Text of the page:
I recently received a letter from a long-term reader asking about meaning/purpose from work:
“I’m having a real struggle with lack of meaning/purpose in my role these days?… Do you get a sense of purpose from your work?”
“… Most friends are telling me a job is just for money, suck it up! I guess I don’t want to believe that, I want the work itself to be the reward and focus on that instead of $$$ or titles etc.”
I’ve responded privately and had some good conversation since, and I’ve asked if I could share some of my thoughts here to benefit others and the reader said sure as long as I don’t identify them.
So here goes…
I’ve definitely had those exact same feelings for many years and these were exacerbated when we first had kids (we have three boys who are now aged 8/10/12 years old).
I definitely don’t have all the answers but I have personally found some things that have helped me over these years with the obvious caveat of your mileage may vary.
- Add some hobbies: I really like the quote “Find 3 hobbies, 1 to make you money, 1 to keep you in shape, and 1 that let’s you be creative.” and I’ve been making sure I have something in each of these boxes for many years now. For me my professional career is about making me money and providing for my wife and our 3 boys, and I see it as that and only that (sorry Boss if you’re reading this!) I get my purpose from my other hobbies which are hiking to keep in me shape, and visual art to provide a creative outlet. The visual art one has been the most impactful on my feeling of purpose since I enjoy it and I don’t feel any self-pressure to be professional at it – I do sell some paintings on the side – but it’s about flow and the feeling of accomplishment in something I am in full control of, which I don’t often get in work (as projects are long, involve lots of people and moving parts and things always go wrong). I’ve been told I’m good at my art and I should do it as a job but that would remove the fun from it for me.
- Try part time? This obviously depends on your particular circumstances – but I spent the last two years working 4 days per week (~32 hours with every Monday off) with the additional day to spend on hobbies (above) and family. Whilst it’s been beneficial there are real downsides to it in that you take a 20% pay cut (which I can just afford after my wife spent 12 years looking after our kids and we’re way behind our peers financially due to this), you seem to do the same amount of work just squeezed into 4 days (and get paid 20% less than someone working full time) and work isn’t really set up/designed for it (I’d still get lots of compulsory meeting invites for Mondays). But it is an option and I found it good for a “reset“. Both my employers didn’t hesitate to agreeing to it (probably realised it’s a good deal for them) and whilst I returned to full time this month, I would do it again in an instant.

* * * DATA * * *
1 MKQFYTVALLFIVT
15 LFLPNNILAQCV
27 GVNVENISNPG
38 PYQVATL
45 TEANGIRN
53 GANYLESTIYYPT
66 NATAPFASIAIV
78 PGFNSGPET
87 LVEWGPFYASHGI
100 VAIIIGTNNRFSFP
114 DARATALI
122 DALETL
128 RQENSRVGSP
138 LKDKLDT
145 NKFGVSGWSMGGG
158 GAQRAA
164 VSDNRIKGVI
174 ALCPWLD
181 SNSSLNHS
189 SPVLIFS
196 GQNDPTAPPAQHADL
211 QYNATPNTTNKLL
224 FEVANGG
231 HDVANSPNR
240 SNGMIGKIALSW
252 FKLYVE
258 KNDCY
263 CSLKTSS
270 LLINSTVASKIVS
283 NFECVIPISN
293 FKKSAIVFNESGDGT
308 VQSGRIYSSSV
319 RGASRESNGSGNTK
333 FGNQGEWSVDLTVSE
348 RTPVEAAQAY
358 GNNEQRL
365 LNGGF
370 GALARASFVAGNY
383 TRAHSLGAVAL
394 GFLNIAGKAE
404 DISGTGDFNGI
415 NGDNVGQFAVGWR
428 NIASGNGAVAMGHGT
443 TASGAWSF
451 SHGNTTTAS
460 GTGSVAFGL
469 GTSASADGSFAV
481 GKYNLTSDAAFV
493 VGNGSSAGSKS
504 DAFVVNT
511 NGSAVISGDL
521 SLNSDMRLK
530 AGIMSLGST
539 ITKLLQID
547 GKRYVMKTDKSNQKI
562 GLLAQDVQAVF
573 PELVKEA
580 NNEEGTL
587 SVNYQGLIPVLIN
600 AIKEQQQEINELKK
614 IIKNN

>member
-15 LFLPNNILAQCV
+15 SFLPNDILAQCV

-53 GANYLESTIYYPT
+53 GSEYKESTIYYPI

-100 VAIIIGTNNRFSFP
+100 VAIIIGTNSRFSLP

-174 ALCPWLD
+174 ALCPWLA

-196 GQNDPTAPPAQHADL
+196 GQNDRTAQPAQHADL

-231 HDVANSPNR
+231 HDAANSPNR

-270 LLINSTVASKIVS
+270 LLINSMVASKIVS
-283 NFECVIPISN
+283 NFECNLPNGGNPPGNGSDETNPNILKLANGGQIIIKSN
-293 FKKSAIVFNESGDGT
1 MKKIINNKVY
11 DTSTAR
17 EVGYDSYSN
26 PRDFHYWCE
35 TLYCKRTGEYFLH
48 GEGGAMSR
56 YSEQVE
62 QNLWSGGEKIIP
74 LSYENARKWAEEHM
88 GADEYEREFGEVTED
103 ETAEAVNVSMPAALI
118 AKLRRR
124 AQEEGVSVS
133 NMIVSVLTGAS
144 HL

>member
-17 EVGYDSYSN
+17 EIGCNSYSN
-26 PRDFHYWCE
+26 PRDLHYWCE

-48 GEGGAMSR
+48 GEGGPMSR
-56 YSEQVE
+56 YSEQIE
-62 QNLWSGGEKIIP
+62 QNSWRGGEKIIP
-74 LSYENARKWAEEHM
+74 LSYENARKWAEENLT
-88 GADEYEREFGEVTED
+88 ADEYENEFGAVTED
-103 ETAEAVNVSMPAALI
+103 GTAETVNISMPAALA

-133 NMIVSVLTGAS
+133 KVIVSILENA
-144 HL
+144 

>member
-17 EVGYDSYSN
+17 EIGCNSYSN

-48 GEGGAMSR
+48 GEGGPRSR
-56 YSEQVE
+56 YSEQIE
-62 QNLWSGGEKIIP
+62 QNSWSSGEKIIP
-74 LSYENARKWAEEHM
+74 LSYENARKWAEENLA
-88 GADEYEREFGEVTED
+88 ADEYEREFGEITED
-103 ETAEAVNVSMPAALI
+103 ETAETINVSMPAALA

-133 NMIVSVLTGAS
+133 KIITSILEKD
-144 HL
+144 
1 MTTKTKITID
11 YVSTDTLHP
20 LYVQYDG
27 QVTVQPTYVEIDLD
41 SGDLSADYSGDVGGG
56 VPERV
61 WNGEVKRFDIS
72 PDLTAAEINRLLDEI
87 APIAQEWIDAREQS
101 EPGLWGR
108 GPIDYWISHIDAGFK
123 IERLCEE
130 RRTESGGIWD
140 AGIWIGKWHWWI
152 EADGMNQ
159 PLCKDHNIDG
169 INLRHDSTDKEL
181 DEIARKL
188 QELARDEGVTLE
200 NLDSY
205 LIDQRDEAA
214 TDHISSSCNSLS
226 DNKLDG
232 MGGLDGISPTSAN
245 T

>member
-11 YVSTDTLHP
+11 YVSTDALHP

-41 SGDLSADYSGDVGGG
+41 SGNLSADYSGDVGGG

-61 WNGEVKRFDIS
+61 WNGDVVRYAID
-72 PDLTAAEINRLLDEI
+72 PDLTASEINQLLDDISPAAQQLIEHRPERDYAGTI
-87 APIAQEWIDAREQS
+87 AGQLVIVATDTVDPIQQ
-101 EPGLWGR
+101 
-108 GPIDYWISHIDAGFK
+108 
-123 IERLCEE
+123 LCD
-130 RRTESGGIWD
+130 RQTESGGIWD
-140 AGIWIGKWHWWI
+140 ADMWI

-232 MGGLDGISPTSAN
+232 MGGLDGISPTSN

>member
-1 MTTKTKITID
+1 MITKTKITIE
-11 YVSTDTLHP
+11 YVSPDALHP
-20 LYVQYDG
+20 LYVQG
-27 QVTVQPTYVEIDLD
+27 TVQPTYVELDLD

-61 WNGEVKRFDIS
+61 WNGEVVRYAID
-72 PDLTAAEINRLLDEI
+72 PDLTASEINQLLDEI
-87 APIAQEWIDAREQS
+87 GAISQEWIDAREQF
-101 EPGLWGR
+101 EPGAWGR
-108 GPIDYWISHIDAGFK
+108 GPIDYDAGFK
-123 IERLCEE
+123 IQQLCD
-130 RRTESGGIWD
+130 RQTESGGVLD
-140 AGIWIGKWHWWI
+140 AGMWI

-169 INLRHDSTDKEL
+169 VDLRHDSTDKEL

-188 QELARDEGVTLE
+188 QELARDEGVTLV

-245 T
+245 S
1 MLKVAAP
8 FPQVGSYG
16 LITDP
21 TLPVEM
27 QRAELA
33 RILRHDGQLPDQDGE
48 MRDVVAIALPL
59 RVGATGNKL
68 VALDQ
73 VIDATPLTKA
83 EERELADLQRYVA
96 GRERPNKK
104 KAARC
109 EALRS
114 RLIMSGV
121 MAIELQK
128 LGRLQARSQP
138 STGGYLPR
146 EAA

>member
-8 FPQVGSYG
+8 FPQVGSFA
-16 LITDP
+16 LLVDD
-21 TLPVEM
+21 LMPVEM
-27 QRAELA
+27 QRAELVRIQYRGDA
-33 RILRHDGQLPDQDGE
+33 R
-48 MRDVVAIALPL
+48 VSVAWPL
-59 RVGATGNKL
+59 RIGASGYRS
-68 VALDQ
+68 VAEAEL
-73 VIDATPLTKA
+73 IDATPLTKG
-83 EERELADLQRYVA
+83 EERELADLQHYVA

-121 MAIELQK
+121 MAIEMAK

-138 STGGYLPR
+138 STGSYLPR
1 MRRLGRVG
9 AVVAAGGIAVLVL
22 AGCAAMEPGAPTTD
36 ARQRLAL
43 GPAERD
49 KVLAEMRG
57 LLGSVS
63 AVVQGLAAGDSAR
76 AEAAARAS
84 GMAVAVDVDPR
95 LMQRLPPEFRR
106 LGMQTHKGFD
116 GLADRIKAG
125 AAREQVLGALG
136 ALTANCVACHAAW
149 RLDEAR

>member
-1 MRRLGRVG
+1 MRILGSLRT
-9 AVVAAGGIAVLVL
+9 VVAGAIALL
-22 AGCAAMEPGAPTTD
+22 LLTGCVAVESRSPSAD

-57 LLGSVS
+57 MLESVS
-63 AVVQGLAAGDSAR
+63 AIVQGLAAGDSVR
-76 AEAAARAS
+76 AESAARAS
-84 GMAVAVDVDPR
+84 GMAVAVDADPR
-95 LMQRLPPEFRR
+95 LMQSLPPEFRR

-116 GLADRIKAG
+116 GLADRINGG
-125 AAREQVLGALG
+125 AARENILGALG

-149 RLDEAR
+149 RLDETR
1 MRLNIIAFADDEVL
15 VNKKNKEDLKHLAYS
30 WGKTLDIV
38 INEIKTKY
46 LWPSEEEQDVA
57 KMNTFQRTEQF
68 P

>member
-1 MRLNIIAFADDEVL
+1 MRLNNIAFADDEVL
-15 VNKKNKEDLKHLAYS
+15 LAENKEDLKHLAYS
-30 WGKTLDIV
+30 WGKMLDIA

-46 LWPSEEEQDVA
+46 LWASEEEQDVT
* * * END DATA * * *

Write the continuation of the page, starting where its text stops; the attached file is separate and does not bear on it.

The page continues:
- Focus on individual contributor (IC) roles: this one was a bit hard for my ego to swallow (even though I don’t think I have a big ego) but I’ve spent the last few years really focussed on individual contributor roles rather than trying to get a better title (QA Lead, QA Practice Lead, Staff Engineer etc). As it happens my current official job title “Automation Test Analyst” is probably the least pretentious I’ve ever had! I’ve personally found a lot more satisfaction being an individual contributor working broadly as a QA in a cross functional team delivering software the most fulfilling role I can be in so I am focussed on how I can be the best I can be at that (and nothing more). I don’t thrive on coaching people. I don’t thrive on training people. I don’t thrive on writing documents and strategies no one reads. This can be a bit tricky as if you’re good at your role management naturally want to promote you into a non-IC role, so you need to resist, keep your ego in check, and keep firm on not wanting to take that on. If you can’t leave and work somewhere else that values your IC skills.
- Try to find some in-person time with colleagues: after 3.5 years working fully remote at Automattic I was burnt-out and had a full mental health breakdown. I needed to find a local office based team where I could come along and work with people again. I did that for about a year and then COVID-19 hit and my team went all remote 😕 I’ve since worked more in an office, but this latest Omicron wave has meant working from home again and I definitely feel less engaged and work feels less meaningful when I’m just another someone on Slack. This is surprising to me as I’m not someone who is extroverted (I classify myself as am ambivert) however I do find it motivating working around colleagues (I tried c0-working when I was working at Automattic and found it to be socially awkward and made me even more anxious than just working at home).
- Remember Passion follows Success: I’m a strong believer that passion follows success because being passionate about something isn’t enough. There are plenty of failed business owners who were certainly passionate, but most people who are highly successful easily develop passion about that thing. So how do you become successful? I think the only real way is good old fashioned hard work (sometimes sprinkled with a bit of luck). Working hard drives success. Success then drives passion.
As I mentioned at the beginning I am by no means an expert on this stuff, but I hope at least one of these ideas could help you, or maybe knowing that you’re not alone in feeling disconnected from paid work could be beneficial in itself.